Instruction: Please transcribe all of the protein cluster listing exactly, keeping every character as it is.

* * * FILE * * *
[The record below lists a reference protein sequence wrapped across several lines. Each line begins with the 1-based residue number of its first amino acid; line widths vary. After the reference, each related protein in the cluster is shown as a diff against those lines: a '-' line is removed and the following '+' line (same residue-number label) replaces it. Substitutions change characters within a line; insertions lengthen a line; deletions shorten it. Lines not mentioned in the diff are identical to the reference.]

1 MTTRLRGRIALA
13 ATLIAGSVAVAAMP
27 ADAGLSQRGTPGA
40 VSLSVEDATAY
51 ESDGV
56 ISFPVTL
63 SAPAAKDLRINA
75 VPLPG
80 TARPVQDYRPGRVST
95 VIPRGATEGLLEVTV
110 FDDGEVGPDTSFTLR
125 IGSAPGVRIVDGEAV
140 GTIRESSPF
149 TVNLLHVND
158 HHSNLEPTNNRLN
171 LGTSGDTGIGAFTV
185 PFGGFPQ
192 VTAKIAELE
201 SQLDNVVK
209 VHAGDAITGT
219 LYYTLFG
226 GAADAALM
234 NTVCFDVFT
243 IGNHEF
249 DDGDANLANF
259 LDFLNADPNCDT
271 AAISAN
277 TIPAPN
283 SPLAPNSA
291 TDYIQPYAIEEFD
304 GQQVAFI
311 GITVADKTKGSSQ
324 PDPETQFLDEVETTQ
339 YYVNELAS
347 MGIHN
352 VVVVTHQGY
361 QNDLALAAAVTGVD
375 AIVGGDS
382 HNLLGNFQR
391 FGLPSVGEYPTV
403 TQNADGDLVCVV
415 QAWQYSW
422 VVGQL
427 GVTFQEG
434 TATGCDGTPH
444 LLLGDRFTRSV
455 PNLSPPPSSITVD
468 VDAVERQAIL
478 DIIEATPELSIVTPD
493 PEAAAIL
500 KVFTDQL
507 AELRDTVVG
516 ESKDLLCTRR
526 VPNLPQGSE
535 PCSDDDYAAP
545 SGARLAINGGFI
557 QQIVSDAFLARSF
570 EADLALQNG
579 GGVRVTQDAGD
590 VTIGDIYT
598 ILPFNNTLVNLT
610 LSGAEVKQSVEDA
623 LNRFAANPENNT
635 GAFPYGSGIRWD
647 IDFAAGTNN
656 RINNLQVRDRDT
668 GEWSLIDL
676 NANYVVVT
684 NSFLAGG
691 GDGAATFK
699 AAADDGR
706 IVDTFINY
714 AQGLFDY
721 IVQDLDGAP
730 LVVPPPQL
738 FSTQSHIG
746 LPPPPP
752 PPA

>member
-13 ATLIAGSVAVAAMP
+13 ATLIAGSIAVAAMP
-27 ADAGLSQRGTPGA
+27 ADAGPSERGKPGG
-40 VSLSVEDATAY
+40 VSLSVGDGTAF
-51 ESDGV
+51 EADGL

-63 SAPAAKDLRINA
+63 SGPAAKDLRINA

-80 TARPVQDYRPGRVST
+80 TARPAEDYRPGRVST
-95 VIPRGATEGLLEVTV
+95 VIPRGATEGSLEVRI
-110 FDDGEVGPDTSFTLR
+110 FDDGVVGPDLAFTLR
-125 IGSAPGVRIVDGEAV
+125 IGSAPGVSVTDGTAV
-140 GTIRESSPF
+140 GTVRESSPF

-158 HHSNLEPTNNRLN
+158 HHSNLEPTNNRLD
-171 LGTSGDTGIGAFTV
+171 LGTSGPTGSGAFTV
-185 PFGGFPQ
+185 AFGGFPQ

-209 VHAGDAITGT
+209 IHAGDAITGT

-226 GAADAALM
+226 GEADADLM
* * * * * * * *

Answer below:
[The record below lists a reference protein sequence wrapped across several lines. Each line begins with the 1-based residue number of its first amino acid; line widths vary. After the reference, each related protein in the cluster is shown as a diff against those lines: a '-' line is removed and the following '+' line (same residue-number label) replaces it. Substitutions change characters within a line; insertions lengthen a line; deletions shorten it. Lines not mentioned in the diff are identical to the reference.]

1 MTTRLRGRIALA
13 ATLIAGSVAVAAMP
27 ADAGLSQRGTPGA
40 VSLSVEDATAY
51 ESDGV
56 ISFPVTL
63 SAPAAKDLRINA
75 VPLPG
80 TARPVQDYRPGRVST
95 VIPRGATEGLLEVTV
110 FDDGEVGPDTSFTLR
125 IGSAPGVRIVDGEAV
140 GTIRESSPF
149 TVNLLHVND
158 HHSNLEPTNNRLN
171 LGTSGDTGIGAFTV
185 PFGGFPQ
192 VTAKIAELE
201 SQLDNVVK
209 VHAGDAITGT
219 LYYTLFG
226 GAADAALM
234 NTVCFDVFT
243 IGNHEF
249 DDGDANLANF
259 LDFLNADPNCDT
271 AAISAN
277 TIPAPN
283 SPLAPNSA
291 TDYIQPYAIEEFD
304 GQQVAFI
311 GITVADKTKGSSQ
324 PDPETQFLDEVETTQ
339 YYVNELAS
347 MGIHN
352 VVVVTHQGY
361 QNDLALAAAVTGVD
375 AIVGGDS
382 HNLLGNFQR
391 FGLPSVGEYPTV
403 TQNADGDLVCVV
415 QAWQYSW
422 VVGQL
427 GVTFQEG
434 TATGCDGTPH
444 LLLGDRFTRSV
455 PNLSPPPSSITVD
468 VDAVERQAIL
478 DIIEATPELSIVTPD
493 PEAAAIL
500 KVFTDQL
507 AELRDTVVG
516 ESKDLLCTRR
526 VPNLPQGSE
535 PCSDDDYAAP
545 SGARLAINGGFI
557 QQIVSDAFLARSF
570 EADLALQNG
579 GGVRVTQDAGD
590 VTIGDIYT
598 ILPFNNTLVNLT
610 LSGAEVKQSVEDA
623 LNRFAANPENNT
635 GAFPYGSGIRWD
647 IDFAAGTNN
656 RINNLQVRDRDT
668 GEWSLIDL
676 NANYVVVT
684 NSFLAGG
691 GDGAATFK
699 AAADDGR
706 IVDTFINY
714 AQGLFDY
721 IVQDLDGAP
730 LVVPPPQL
738 FSTQSHIG
746 LPPPPP
752 PPA

>member
-13 ATLIAGSVAVAAMP
+13 ATLIAGSIAVAAMP
-27 ADAGLSQRGTPGA
+27 ADAGPSERGKPGG
-40 VSLSVEDATAY
+40 VSLSVGDGTAF
-51 ESDGV
+51 EADGL

-63 SAPAAKDLRINA
+63 SGPAAKDLRINA

-80 TARPVQDYRPGRVST
+80 TARPAEDYRPGRVST
-95 VIPRGATEGLLEVTV
+95 VIPRGATEGSLEVRI
-110 FDDGEVGPDTSFTLR
+110 FDDGVVGPDLAFTLR
-125 IGSAPGVRIVDGEAV
+125 IGSAPGVSVTDGTAV
-140 GTIRESSPF
+140 GTVRESSPF

-158 HHSNLEPTNNRLN
+158 HHSNLEPTNNRLD
-171 LGTSGDTGIGAFTV
+171 LGTSGPTGSGAFTV
-185 PFGGFPQ
+185 AFGGFPQ

-209 VHAGDAITGT
+209 IHAGDAITGT

-226 GAADAALM
+226 GEADADLM